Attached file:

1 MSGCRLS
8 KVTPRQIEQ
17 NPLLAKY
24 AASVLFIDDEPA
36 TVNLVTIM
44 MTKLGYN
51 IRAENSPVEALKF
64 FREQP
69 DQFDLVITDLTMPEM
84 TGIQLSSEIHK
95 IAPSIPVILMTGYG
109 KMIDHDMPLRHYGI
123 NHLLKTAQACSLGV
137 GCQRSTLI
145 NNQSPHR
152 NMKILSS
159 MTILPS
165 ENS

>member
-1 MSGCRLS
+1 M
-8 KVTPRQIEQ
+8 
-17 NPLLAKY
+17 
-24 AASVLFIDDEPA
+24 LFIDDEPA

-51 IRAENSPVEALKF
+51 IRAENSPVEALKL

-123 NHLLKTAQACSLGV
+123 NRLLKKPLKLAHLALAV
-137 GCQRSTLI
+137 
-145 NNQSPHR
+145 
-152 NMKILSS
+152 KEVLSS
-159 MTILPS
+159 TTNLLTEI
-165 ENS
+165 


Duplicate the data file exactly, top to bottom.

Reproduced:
1 MSGCRLS
8 KVTPRQIEQ
17 NPLLAKY
24 AASVLFIDDEPA
36 TVNLVTIM
44 MTKLGYN
51 IRAENSPVEALKF
64 FREQP
69 DQFDLVITDLTMPEM
84 TGIQLSSEIHK
95 IAPSIPVILMTGYG
109 KMIDHDMPLRHYGI
123 NHLLKTAQACSLGV
137 GCQRSTLI
145 NNQSPHR
152 NMKILSS
159 MTILPS
165 ENS

>member
-1 MSGCRLS
+1 M
-8 KVTPRQIEQ
+8 
-17 NPLLAKY
+17 
-24 AASVLFIDDEPA
+24 LFIDDEPA

-51 IRAENSPVEALKF
+51 IRAENSPVEALKL

-123 NHLLKTAQACSLGV
+123 NRLLKKPLKLAHLALAV
-137 GCQRSTLI
+137 
-145 NNQSPHR
+145 
-152 NMKILSS
+152 KEVLSS
-159 MTILPS
+159 TTNLLTEI
-165 ENS
+165 